Member Since: November 6, 2010 Posts: 11 Comments: 8324
The rain started here in Louisiana (about halfway up the west side midpoint) at about 12:45. The news just said we've had between five to ten inches so far in my town. The storm has pretty much stalled over us. It's been pouring since it started. We were in the same severe drought as Texas, but now we're flooding very badly. Trees are coming down as the roots are being soaked and with high winds, they're falling left and right. Roads are all being closed as so many are now under water. The sheriff's department has declared the schools closed for tomorrow due to the flooding. We're supposed to get alot more rain as it's not supposed to stop until after tomorrow. So far we're the only Parish (county in any other state) to be closed, but I think by tomorrow morning more will be closed. My family and I are staying home, listening to the rain and thunder, and staying safe. Maybe a family game night tonight.
Member Since: August 22, 2009 Posts: 0 Comments: 3160
Quoting Jedkins01:



In general the column of air in Florida is going to be much warmer higher up in the cloud growth region than many areas further north. That being said radar beams tilt upward, and we know that ice shows a lot stronger reflectivity than liquid water. That is why we get less hail here generally speaking.

Furthermore, in a more tropical environment, because of less ice, there ends up being a greater volume of water overall that is actually hitting the ground, so the radar misses some of this action.


Therefore, a a convective cloud in a column of relatively warm air has the potential to drop a lot greater volume of water then a cloud with more ice in it, even though the radar might think the cloud with more ice has heavier precip.


Ice actually is less reflective than water. The reason bright-banding occurs is because of melting ice, that is, water coating ice, which acts similar to a much larger raindrop and is reflected back much more than straight water or ice.

Tropical rainfall rates have less to do with the ice and more to do with the sub-freezing level collision-coalescence (warm rain) processes that can occur in very moist environments. Sometimes in these heavy showers/storms dominated by the warm rain process and not the Burgeron process, most raindrops will form below the radar beam and not be detected. There may also be a larger proportion of smaller drops - yet similar volume of water - and radar will show a lower reflectivity.
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Also that cell in Caswell co. NC might need a re-issue depending on if it quits training.
Member Since: August 4, 2011 Posts: 46 Comments: 4488
Looks like the rain is trying to make a come back for Houston!
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Quoting CycloneUK:


I have no quarrel with the science that the earths axis shifts after Earthquakes, but it is claiming that the earths axis shift actually causes the Earthquakes and making predictions about when the next one will strike, with no basis, is sensastionalist nonsense.
But fun sensationalist nonsense....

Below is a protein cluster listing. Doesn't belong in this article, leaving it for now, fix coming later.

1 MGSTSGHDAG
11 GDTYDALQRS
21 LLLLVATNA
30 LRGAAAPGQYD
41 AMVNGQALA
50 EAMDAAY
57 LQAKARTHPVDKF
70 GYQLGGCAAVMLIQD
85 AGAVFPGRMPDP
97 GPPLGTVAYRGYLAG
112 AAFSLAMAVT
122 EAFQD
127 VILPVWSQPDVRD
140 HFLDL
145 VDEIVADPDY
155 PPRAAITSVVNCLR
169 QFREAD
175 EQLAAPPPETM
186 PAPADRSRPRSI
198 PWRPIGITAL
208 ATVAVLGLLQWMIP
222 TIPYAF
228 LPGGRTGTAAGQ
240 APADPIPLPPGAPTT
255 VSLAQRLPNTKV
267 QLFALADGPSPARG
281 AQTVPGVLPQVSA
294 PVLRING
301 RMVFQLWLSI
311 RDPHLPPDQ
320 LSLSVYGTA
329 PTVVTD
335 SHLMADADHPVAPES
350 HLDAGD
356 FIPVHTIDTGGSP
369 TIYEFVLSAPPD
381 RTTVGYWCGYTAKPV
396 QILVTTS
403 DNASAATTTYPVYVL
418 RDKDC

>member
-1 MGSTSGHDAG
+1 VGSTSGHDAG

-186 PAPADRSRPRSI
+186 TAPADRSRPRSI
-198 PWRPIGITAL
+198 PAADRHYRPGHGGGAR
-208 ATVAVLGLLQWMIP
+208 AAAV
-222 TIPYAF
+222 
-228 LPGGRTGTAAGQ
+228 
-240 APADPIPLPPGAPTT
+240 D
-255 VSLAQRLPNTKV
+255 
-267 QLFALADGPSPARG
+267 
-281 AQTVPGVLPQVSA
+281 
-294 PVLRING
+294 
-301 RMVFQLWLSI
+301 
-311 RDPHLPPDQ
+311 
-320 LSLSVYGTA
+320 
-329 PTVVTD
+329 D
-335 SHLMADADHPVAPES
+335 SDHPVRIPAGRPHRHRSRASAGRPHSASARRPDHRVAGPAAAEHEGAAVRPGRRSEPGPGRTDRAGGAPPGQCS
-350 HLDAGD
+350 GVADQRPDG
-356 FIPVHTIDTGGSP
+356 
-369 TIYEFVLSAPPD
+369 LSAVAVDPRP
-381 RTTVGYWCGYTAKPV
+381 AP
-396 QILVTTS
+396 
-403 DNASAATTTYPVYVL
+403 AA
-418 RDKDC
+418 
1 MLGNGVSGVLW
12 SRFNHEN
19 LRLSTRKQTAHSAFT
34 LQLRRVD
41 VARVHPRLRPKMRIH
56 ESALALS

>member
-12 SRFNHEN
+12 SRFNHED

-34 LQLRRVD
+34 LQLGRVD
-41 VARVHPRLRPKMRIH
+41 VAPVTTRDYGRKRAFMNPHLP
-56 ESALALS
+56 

BTW, it's hotter in Chicago right now than in Nassau, which is currently at 81..... lol... typical summer setup.... in March!

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March 19, 2012
Member Since: November 6, 2010 Posts: 11 Comments: 8324
That cell west of Farmville VA might need a warning if its current trend continues...VIL reflecting 45 kg/m^2 with it.
Member Since: August 4, 2011 Posts: 46 Comments: 4488
March 19, 2011
Member Since: November 6, 2010 Posts: 11 Comments: 8324
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Sheared cells over Houston/Galveston

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Quoting Jedkins01:



Be warned that the radar estimates are way off, Waco had around 5 to 6.5 inches of rain which is a very large amount but the radar says they had 12-15, not even close.

Like I've said before, after frequently scrutinizing radar estimates frequently Ive found that they are often off by a substantial amount and sometimes way off. Not to say they estimates are always wrong but it seems they are wrong more often then not, either overestimated or underestimated.


Hopefully the dual-pole upgrade will help take care of that issue.


Although I noticed that local channel rain estimates are often that much worse than NWS radar. I can remember many times watching the local weather and it would bug me when a less experienced person would only show estimates over the Tampa Bay area instead of actual totals because for whatever reason radar seems to very frequently undershoot rainfall amounts here.

It would be something ridiculous like "Tampa and Clearwater area got a around an inch" while in reality actual rain gauges recorded a bit above 3 inches.



I'm wondering if it has to do with each radar site, like I noticed that each radar site in Florida will show sometimes a lot different totals for the same areas, it seems like some radar sites do better while others undershoot or overshoot for whatever reason.


Bright-banding appears to be the culprit. You can see the characteristic ring around the radar at a similar height ARL. Isn't there a closer radar to Waco?